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  1. #1
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    Default steep smashes vs flatter smashes

    By flatter smashes, I dont mean exactly flat, but its higher than a steep smash. From what I hear, steep smashes are better, but how come more people return my steep smashes (which are faster than my flatter smashes) more often than my flatter smashes?

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    Quote Originally Posted by checkthemc
    By flatter smashes, I dont mean exactly flat, but its higher than a steep smash. From what I hear, steep smashes are better, but how come more people return my steep smashes (which are faster than my flatter smashes) more often than my flatter smashes?
    maybe because the flatter smash is going more towards the chest and face? i know i have a harder time defending smashes that go in that direction. maybe thats just me

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    They got your steep smash because you didn't place them properly and your opponents were expecting them. If you couldn't block a high smash, that's probably because your racquet's down when you're in no-man's land.

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    for doubles especially, flat smashes to the body are very effective. however, if the receiver is fast enough, it is usually easier to push back a flatter smash than a steeper one of the same power. for doubles, steep smashes may be to a certain extent not as effective as the receiver has room to swing his racquet and return the smashes. for singles however, because of the large space required to cover, it may be more difficult to retrieve than flatter smashes as the retriever needs to move fast enough to take it while a tall retriever can intercept the flatter smashes. in conclusion, you cannot say which type of smash is better. you need to a mix of them to instill variety in your play.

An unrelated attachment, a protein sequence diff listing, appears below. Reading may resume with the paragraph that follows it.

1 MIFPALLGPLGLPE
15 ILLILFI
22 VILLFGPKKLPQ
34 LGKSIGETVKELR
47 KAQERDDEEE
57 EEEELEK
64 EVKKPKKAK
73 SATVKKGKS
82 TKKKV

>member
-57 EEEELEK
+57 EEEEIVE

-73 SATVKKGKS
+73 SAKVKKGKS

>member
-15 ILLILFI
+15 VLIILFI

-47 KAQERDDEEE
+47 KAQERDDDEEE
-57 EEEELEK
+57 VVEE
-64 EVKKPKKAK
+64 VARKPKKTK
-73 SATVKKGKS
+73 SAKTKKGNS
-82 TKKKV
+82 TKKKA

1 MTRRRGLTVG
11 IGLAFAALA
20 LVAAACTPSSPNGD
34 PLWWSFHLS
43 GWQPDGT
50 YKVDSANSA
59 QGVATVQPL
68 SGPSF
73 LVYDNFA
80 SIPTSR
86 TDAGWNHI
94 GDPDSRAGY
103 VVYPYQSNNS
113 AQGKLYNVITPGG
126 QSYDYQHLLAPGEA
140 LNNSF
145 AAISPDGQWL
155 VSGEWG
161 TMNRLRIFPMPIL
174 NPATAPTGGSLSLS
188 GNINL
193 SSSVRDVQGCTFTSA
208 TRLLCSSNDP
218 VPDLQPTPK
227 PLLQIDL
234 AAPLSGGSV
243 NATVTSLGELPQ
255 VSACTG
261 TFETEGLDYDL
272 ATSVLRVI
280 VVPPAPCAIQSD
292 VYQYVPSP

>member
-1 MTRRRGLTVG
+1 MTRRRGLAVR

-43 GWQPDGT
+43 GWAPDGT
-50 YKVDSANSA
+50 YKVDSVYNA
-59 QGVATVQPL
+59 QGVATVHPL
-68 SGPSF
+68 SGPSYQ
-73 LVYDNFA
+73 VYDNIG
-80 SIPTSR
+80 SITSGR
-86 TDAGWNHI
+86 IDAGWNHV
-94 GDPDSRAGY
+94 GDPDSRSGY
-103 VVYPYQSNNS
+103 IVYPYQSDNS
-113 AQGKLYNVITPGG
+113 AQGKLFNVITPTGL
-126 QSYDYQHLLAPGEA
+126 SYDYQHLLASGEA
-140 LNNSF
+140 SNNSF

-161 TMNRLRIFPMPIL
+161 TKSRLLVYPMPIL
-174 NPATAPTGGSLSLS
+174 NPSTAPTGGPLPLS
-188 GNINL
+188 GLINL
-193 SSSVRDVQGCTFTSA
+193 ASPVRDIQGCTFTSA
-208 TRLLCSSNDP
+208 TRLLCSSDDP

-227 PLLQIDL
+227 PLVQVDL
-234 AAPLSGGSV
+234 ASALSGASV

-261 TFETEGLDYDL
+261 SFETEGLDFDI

5. #5
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    Quote Originally Posted by fanatico
    for doubles especially, flat smashes to the body are very effective. however, if the receiver is fast enough, it is usually easier to push back a flatter smash than a steeper one of the same power. for doubles, steep smashes may be to a certain extent not as effective as the receiver has room to swing his racquet and return the smashes. for singles however, because of the large space required to cover, it may be more difficult to retrieve than flatter smashes as the retriever needs to move fast enough to take it while a tall retriever can intercept the flatter smashes. in conclusion, you cannot say which type of smash is better. you need to a mix of them to instill variety in your play.
    Agreed. In a mixed doubles match a while back between Robertson and Emms and a pair from Denmark, I forget their names, Robertson kept smashing very flat at the head and upper chest area of the lady on the opposing team. Sometimes the smash would be quite high, about a foot above the net when it passed, started to look almost like a low drive and she was having great difficulty in returning it and in the end got very frustrating (I think Robertson and Emms lost the match anyway).

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    I think it depends on the scenario. If your opponents have the ability to drive the bird really well, then I don't think flat smashes would work too well because they could drive it really fast, giving you hardly any time to recover.

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